I recently received a plea from a lady living in Thailand to warn people against a well-known locally-based financial adviser to expats for “locking clients into long-term investment products promising high returns, but in actuality delivering low returns and high fees.”
Her own experience has included suspension of two of five funds in which her money was invested (including “a risky real estate scheme in Australia,” as well as “misleading and dishonest reporting,” by the adviser, followed by… silence.
Unfortunately this is typical of the experience of many expats living in Asia. They trust advisers who operate within the law, but generally channel clients’ savings into investment products that give them the largest and most immediate commissions.
The most widely-promoted of these are investment-linked assurance schemes (ILASs), where policies with reputable insurance companies are used as the vehicle to channel savings into various investment funds.
The insurance content is minimal. Investment returns are mediocre at best, and the funds recommended often much higher-risk than appropriate for the investor’s circumstances. Quality of reporting to the client is usually poor.
But substantial charges make these products highly profitable for the companies and for the financial advisers selling them. So they are promoted heavily. In Hong Kong, it was reported not long ago, about three-quarters of all investment products sold to individual investors are these ILASs.
“It is not unusual for a client to see his first full years of contributions to an ILAS paid out to cover commission costs – money that goes to the person who recommended the plan,” Nicky Burridge reported in the Morning Post. “The fact that an adviser gets paid his commission in one large upfront payment means the adviser has little incentive to stay with the client after the sale” and provide ongoing guidance.
To pay such commissions and run their own profitable businesses, insurance companies levy high charges. You can often see how high, if you plough through all the paperwork and understand the complexity and the jargon (of course – doing that before you sign up, not after).
One of the more reputable firms says of one of its savings plans: “Every time you pay a contribution, we deduct a single bid/offer spread charge. This can add up to 7 per cent of the amount invested.” It also levies a 1 per cent management fee, while the fund managers will also charge their fee, “usually between 1 per cent and 2.5 per cent a year.” And there are other charges.
A familiar trap is that investors sign up to pay premiums for long periods, often as much as 30 years. But because of changed circumstances or anger at the low level of investment returns, few ILAS clients stay with their plans to maturity. Only about 7 per cent of them, according to one expert.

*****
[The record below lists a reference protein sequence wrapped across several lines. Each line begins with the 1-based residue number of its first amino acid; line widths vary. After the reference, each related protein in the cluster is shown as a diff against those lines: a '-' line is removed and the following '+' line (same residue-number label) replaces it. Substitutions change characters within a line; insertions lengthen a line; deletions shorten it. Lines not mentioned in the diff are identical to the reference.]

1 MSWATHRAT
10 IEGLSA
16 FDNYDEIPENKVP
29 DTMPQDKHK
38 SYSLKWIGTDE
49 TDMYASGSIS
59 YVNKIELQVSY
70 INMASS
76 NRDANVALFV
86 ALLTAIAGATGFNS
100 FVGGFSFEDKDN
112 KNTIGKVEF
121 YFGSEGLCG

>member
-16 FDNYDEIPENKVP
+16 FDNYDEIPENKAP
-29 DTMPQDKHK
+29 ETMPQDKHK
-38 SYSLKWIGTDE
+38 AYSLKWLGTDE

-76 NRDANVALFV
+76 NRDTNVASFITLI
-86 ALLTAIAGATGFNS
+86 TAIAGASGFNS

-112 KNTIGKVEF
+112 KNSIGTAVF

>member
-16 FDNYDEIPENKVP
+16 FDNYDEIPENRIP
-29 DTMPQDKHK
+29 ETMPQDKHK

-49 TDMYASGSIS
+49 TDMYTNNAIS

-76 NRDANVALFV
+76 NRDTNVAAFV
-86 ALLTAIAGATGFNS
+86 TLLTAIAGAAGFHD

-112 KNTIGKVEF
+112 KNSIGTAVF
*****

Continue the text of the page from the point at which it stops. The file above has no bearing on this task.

Any client who insists on cashing in before his maturity date set years ahead faces heavy exit charges.
Although there are occasional exceptions, it’s generally a bad idea to sign up for any investment plan routed through an insurance company. It’s also a bad idea to use a financial adviser who does NOT charge you an annual fee for his/her services (therefore depending entirely on commission income).
It’s nearly always preferable to manage your own investments, putting your savings into directly-owned assets such as shares, exchange-traded funds, bonds, real estate, bank deposits and gold.
If you don’t have the expertise to choose which one and to time when to buy and sell, just follow a simple formula plan. It’s a concept first popularized in the US by Harry Browne.
You decide on a simple model such as 25 per cent into each of four categories – for example shares, bonds, cash and gold. You invest in the lowest-risk versions of each category. Then forget about watching your portfolio.
Just once a year you tot up what you’re worth. Where one of your holdings is substantially above its 25 per cent mark, you cash in enough to bring that holding down to the mark, immediately switching the cash into the asset category whose value is well below its mark.
Any new cash available for investment, you accumulate and invest when you do the annual rebalancing.
You’ll very rarely lose money in any year, and if that happens it will be small. Every other year, your portfolio will grow.
Over long periods, that’s a proven way to get slowly but steadily richer, with virtually no losses, very few investment judgments to make, minimal fees to pay, and no stress.
CopyRight – OnTarget 2013 by Martin Spring